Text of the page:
Substances & Homeopatic Remedies

Pastinaca sativa

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pastinaca sativa L.

Etymology

Family

Traditional name

Parsnip
(French) Le Panais. (German) Die Pastinake.

Used parts

Tincture of roots of second year.(, when they are very poisonous).

Classification

Plantae; Spermatophyta, Angiospermae - Flowering Plants; Dicotyledonae; Rosiflorae / Rosidae; Apiales; Umbelliferae / Apiaceae - Carrot / Celery Family;genus;Pastinica;species;sativa

Keywords

Original proving

Introduced by Dr. Umber. No proving.

Description of the substance

More or less pubescent biennial up to 100 cm. Stem hollow or solid, angled or terete. Basal leaves usually simple pinnate, rarely (subsp sativa var fleischmannii) 2-pinnatisect; secondary veins inconspicious; segments (2-)5-11, acute or obtuse, crenate-dentate, the teeth with a cartilaginous mucro; petioles slender, not spongy. Rays 5-20, more or less angled. Bracts and bracteoles 0-2 mm, caducous. Fruit 5-7 mm, broadly elliptical; wing 0.25 - 0.5 mm wide; vittae on the commissural face not reaching the ends of the fruit.

Parsnip is related to the carrot, which it resembles, at least in the root and habit of growth. Unlike the orange-colored roots of carrots, parsnip roots are creamy white on the exterior and white on the inside. Parsnips are reported to have originated in the Mediterranean area, where wild forms were used for food by the Romans. By the 16th century, parsnips were cultivated in Germany, England, and soon thereafter in the American colonies. Even American Indians learned to grow and store them for eating in the winter.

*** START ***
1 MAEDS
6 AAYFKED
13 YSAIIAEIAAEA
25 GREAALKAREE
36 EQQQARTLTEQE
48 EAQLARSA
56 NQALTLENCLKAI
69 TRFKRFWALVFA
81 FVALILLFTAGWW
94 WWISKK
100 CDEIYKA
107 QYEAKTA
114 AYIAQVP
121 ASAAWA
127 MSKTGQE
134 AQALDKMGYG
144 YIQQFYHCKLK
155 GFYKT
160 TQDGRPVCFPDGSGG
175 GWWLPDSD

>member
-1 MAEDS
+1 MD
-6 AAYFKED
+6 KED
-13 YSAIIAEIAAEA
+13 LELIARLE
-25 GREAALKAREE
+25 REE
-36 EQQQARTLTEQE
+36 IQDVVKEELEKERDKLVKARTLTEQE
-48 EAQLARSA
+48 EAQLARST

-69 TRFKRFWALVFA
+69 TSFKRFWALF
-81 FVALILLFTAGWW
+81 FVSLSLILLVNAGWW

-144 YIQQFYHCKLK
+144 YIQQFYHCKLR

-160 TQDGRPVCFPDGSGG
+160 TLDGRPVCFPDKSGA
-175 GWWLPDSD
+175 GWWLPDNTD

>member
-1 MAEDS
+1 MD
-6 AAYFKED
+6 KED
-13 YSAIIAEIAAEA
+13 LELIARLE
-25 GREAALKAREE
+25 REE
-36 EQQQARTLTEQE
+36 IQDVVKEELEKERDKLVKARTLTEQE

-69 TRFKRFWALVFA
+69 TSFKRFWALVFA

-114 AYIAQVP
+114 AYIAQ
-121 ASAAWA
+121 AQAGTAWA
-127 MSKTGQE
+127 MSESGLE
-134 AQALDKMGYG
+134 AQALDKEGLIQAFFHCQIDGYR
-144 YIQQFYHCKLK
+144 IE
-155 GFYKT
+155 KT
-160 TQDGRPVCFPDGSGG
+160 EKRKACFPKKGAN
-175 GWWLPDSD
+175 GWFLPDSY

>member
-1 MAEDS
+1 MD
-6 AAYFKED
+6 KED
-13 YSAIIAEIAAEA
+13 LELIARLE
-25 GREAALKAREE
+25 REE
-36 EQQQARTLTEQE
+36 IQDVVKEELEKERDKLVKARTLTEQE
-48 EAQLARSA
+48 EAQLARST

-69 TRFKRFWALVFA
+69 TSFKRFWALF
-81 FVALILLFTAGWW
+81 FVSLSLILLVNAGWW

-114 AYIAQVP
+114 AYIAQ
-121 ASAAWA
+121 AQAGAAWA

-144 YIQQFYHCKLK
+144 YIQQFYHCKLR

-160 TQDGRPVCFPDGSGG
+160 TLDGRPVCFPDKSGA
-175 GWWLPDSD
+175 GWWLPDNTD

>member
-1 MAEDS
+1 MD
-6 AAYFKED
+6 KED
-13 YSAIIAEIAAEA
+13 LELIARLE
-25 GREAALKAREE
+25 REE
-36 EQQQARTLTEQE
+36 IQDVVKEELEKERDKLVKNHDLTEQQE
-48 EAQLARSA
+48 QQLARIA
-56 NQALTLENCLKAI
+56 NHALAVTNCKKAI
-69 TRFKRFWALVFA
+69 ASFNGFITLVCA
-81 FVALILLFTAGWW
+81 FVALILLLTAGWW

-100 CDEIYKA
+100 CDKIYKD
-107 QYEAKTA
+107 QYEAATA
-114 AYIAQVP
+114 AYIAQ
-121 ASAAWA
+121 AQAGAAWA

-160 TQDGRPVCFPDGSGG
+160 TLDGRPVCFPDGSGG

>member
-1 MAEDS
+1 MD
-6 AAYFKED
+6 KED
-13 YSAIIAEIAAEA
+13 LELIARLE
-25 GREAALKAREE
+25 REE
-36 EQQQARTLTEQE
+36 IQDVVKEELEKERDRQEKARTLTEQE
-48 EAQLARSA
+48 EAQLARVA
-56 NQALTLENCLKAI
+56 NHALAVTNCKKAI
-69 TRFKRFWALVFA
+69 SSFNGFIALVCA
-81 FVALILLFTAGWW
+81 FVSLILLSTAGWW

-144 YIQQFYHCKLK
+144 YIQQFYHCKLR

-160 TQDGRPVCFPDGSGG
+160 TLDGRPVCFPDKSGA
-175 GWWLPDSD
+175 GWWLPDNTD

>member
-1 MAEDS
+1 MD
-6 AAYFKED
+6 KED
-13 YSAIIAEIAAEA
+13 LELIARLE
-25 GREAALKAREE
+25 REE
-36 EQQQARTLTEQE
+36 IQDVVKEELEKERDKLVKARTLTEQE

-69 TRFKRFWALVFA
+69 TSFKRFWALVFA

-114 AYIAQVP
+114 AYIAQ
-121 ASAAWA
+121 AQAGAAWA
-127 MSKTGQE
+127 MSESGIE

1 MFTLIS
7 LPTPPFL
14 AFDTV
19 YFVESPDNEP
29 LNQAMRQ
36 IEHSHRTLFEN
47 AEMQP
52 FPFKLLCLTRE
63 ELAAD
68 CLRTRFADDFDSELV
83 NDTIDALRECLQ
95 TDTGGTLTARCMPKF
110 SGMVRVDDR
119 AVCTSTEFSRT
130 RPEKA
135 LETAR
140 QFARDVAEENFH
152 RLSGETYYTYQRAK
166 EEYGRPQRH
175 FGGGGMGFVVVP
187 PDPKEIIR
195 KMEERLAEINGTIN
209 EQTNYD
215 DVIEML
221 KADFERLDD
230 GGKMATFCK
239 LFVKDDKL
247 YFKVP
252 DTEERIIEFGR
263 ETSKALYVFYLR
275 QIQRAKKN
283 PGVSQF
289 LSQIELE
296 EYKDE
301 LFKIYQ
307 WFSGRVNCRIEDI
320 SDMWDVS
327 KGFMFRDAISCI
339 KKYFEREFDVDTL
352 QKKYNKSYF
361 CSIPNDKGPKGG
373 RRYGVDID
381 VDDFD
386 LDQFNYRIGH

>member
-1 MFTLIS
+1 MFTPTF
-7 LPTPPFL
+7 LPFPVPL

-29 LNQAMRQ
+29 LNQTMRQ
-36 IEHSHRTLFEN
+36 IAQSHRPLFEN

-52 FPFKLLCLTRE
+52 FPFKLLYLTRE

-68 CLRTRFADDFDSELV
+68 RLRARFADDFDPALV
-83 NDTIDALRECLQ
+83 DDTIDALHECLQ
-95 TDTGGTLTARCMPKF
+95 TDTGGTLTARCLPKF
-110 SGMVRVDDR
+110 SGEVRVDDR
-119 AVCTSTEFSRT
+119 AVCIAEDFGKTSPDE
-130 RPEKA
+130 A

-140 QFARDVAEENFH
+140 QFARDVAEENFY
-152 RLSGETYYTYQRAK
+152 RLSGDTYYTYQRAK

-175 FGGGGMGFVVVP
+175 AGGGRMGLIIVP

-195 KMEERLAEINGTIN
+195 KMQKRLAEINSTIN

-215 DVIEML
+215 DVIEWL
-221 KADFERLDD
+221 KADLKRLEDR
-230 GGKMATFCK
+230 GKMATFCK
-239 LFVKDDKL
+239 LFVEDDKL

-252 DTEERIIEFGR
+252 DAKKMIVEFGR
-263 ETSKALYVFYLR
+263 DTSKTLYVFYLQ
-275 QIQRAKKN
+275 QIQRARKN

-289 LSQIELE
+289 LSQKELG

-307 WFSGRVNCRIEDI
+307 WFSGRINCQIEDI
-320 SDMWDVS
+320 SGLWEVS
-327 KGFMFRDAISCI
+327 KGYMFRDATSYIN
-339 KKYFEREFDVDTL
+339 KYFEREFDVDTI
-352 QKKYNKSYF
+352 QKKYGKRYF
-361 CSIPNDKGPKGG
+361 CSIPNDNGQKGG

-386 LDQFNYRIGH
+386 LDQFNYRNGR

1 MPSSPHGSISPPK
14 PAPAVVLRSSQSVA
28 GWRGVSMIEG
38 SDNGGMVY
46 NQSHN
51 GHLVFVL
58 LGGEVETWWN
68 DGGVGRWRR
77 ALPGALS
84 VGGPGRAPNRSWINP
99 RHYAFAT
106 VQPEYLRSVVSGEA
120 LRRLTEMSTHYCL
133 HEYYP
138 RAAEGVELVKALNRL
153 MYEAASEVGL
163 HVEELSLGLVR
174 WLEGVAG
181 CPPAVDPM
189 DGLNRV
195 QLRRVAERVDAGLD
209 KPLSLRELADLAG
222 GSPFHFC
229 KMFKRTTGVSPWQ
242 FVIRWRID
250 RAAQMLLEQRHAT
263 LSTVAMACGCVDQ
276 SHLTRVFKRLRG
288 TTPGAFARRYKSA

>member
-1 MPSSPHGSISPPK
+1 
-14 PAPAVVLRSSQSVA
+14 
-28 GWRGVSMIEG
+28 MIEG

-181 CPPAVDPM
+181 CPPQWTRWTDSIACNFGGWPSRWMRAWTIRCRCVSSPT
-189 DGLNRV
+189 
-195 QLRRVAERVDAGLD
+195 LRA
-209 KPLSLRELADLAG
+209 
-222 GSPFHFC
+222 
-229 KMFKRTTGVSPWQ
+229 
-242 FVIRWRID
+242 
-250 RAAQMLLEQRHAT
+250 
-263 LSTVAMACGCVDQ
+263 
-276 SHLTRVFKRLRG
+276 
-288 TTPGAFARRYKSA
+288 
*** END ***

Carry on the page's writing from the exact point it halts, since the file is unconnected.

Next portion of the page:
It has a tough, wiry root, tapering somewhat from the crown, from which arises the erect stem, 1 to 2 feet high, tough and furrowed. The leaf-stalks are about 9 inches long, the leaves divided into several pairs of leaflets, each 1 to 2 inches long, the larger, terminal leaflet, 3/4 inch broad. All the leaflets are finely toothed at their margins and softly hairy, especially on the underside. The sheath at the base of the leaf-stalk is about 1 1/2 inch long, the first pair of leaflets being 4 inches above it. The modern cultivated Parsnip has developed a leaf-stalk 2 feet long, the first pair of leaflets being several inches above the sheath. The leaflets are oblong, about 2 inches across at the basal part and 4 1/2 inches in length (more than double the size of those of the wild plant), and are entirely smooth and somewhat paler in colour. The flowers in each case are yellow and in umbels at the ends of the stems, like the carrot, though the umbels do not contract in seeding, like those of the carrot. The flowers of the cultivated Parsnip are of a deeper yellow colour than those of the wild plant. The Parsnip is a biennial, flowering in its second year, throughout June and August. The fruit is flattened and of elliptical form, strongly furrowed. Parsnip 'seeds' as the fruit is commonly called, are pleasantly aromatic, and were formerly collected for their melicinal value and sold by herbalists. They contain an essential oil that has the reputation of curing intermittent fever. A strong decoction of the root is a good diuretic and assists in removing obstructions of the viscera. It has been employed as a remedy for jaundice and gravel.